Today, I worked at an auction for the iconic A&W restaurant in Boardman, Ohio. It's fame was based on its long history as a hangout for car aficionado's. The auction was conducted by Paul Basinger Auctions. Paul is a master of promotions. This sale was promoted on television and print media like few others that I have ever attended.
The crowd was tremendous. The prices equaled the crowd. The equipment's prices were on the high average side, the memorabilia would knock your socks off. Groups of 4 A&W mugs were selling for over $150, the ordering stations averaged over $300 each, porcelain signs sold for $900 each and the clock brought an amazing $800. What makes this even more impressive is there was a 10% buyers premium added to all purchases.
But, even though each of these items did fantastic, two other items set new standards for auction insanity.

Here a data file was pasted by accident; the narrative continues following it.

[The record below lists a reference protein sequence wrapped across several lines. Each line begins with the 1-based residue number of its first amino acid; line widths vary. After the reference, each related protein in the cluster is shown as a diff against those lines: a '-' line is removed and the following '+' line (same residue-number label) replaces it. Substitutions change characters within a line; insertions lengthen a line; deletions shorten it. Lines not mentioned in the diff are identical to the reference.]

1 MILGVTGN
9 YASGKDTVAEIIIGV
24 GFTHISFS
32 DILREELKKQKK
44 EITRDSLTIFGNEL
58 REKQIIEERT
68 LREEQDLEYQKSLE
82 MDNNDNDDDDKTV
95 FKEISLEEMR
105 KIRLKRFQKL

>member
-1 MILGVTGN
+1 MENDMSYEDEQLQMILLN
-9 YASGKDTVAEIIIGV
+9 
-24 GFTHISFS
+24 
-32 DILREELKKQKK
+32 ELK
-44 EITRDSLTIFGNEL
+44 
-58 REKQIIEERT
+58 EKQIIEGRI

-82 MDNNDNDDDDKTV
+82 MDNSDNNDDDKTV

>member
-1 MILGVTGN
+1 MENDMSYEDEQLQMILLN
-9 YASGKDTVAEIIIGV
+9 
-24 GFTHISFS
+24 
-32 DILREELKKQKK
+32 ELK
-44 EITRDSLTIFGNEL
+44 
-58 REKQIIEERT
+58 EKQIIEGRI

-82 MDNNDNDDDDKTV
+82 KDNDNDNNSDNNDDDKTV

The first was a photograph of two hot rods, I like hot rods as much as any other guy, but the two gentlemen bidding on this photo must really like hot rods. The photo sold for over $400!! It's not like this was an exceptionally rare photo. I actually thought that it was a good quality stock photo. I either really missed it this one, or they did. I'm voting for them. Sometimes with memorabilia bidders get caught up in the moment, this was one of those moments.
But, as crazy as the photo was the plastic gum ball machine was beyond imagination. I personally thought it should bring around $350-400, not at this sale, it brought in a whopping$2,300!!! The photo is a little grainy, but, I think you get the idea.
There are times when auction magic defies logic. It will happen whenever buyers become enamored with the idea of owning a perceived piece of history. So the next time that you think that you have to own a $10 item for $200 think of this lesson, then leave immediately.